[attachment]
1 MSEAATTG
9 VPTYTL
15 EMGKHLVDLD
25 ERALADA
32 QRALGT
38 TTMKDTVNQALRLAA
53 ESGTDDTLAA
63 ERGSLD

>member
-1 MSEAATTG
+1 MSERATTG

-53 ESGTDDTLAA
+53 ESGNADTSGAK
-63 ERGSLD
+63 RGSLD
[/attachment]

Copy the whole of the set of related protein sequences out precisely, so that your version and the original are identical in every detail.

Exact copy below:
1 MSEAATTG
9 VPTYTL
15 EMGKHLVDLD
25 ERALADA
32 QRALGT
38 TTMKDTVNQALRLAA
53 ESGTDDTLAA
63 ERGSLD

>member
-1 MSEAATTG
+1 MSERATTG

-53 ESGTDDTLAA
+53 ESGNADTSGAK
-63 ERGSLD
+63 RGSLD